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Hoffmann, R. A wiki for the life sciences where authorship matters. Nature Genetics (2008)

Mechanism of activation for transcription factor PhoB suggested by different modes of dimerization in the inactive and active states.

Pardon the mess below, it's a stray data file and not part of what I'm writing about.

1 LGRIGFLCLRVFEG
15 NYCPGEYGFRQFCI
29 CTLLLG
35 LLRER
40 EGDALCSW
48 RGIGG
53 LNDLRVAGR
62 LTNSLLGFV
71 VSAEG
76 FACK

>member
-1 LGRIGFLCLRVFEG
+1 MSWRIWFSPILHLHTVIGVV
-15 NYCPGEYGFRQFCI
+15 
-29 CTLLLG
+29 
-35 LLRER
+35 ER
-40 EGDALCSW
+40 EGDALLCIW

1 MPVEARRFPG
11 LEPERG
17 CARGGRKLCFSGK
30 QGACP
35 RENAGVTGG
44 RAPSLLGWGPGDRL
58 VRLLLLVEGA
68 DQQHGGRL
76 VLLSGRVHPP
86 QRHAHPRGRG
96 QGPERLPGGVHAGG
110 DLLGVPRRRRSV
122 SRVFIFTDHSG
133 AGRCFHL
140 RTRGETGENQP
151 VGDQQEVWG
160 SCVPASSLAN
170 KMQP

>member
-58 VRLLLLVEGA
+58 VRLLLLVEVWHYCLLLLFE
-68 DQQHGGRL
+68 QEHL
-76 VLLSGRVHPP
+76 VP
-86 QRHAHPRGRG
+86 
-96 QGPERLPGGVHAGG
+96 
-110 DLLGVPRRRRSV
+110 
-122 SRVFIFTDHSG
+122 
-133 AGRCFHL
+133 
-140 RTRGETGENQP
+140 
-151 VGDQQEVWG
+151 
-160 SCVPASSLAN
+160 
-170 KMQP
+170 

Response regulators (RRs), which undergo phosphorylation/dephosphorylation at aspartate residues, are highly prevalent in bacterial signal transduction. RRs typically contain an N-terminal receiver domain that regulates the activities of a C-terminal DNA binding domain in a phosphorylation-dependent manner. We present crystallography and solution NMR data for the receiver domain of Escherichia coli PhoB which show distinct 2-fold symmetric dimers in the inactive and active states. These structures, together with the previously determined structure of the C-terminal domain of PhoB bound to DNA, define the conformation of the active transcription factor and provide a model for the mechanism of activation in the OmpR/PhoB subfamily, the largest group of RRs. In the active state, the receiver domains dimerize with 2-fold rotational symmetry using their alpha4-beta5-alpha5 faces, while the effector domains bind to DNA direct repeats with tandem symmetry, implying a loss of intramolecular interactions.[1]


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